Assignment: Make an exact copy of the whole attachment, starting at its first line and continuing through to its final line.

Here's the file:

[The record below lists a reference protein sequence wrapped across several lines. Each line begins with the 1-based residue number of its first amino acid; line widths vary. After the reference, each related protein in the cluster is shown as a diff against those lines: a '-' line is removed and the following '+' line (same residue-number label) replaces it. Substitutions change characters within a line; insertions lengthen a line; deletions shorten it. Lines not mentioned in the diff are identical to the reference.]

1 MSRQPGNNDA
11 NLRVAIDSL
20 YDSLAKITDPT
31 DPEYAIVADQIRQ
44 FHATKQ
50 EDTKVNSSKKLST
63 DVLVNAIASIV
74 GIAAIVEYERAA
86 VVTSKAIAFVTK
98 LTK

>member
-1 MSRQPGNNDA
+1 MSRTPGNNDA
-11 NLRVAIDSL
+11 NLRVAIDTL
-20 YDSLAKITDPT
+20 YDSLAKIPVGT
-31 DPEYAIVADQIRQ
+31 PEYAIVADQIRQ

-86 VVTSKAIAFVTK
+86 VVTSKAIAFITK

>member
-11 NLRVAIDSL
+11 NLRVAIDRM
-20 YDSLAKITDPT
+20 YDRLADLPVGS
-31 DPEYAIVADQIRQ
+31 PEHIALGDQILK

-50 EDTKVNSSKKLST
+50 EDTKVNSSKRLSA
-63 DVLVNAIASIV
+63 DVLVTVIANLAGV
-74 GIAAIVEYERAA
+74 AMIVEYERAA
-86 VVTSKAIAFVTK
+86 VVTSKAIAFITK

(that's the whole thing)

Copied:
[The record below lists a reference protein sequence wrapped across several lines. Each line begins with the 1-based residue number of its first amino acid; line widths vary. After the reference, each related protein in the cluster is shown as a diff against those lines: a '-' line is removed and the following '+' line (same residue-number label) replaces it. Substitutions change characters within a line; insertions lengthen a line; deletions shorten it. Lines not mentioned in the diff are identical to the reference.]

1 MSRQPGNNDA
11 NLRVAIDSL
20 YDSLAKITDPT
31 DPEYAIVADQIRQ
44 FHATKQ
50 EDTKVNSSKKLST
63 DVLVNAIASIV
74 GIAAIVEYERAA
86 VVTSKAIAFVTK
98 LTK

>member
-1 MSRQPGNNDA
+1 MSRTPGNNDA
-11 NLRVAIDSL
+11 NLRVAIDTL
-20 YDSLAKITDPT
+20 YDSLAKIPVGT
-31 DPEYAIVADQIRQ
+31 PEYAIVADQIRQ

-86 VVTSKAIAFVTK
+86 VVTSKAIAFITK

>member
-11 NLRVAIDSL
+11 NLRVAIDRM
-20 YDSLAKITDPT
+20 YDRLADLPVGS
-31 DPEYAIVADQIRQ
+31 PEHIALGDQILK

-50 EDTKVNSSKKLST
+50 EDTKVNSSKRLSA
-63 DVLVNAIASIV
+63 DVLVTVIANLAGV
-74 GIAAIVEYERAA
+74 AMIVEYERAA
-86 VVTSKAIAFVTK
+86 VVTSKAIAFITK